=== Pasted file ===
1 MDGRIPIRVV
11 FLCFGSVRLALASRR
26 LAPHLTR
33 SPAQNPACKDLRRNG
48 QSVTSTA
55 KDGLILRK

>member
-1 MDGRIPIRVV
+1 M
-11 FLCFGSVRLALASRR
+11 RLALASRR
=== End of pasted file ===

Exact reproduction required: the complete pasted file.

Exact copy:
1 MDGRIPIRVV
11 FLCFGSVRLALASRR
26 LAPHLTR
33 SPAQNPACKDLRRNG
48 QSVTSTA
55 KDGLILRK

>member
-1 MDGRIPIRVV
+1 M
-11 FLCFGSVRLALASRR
+11 RLALASRR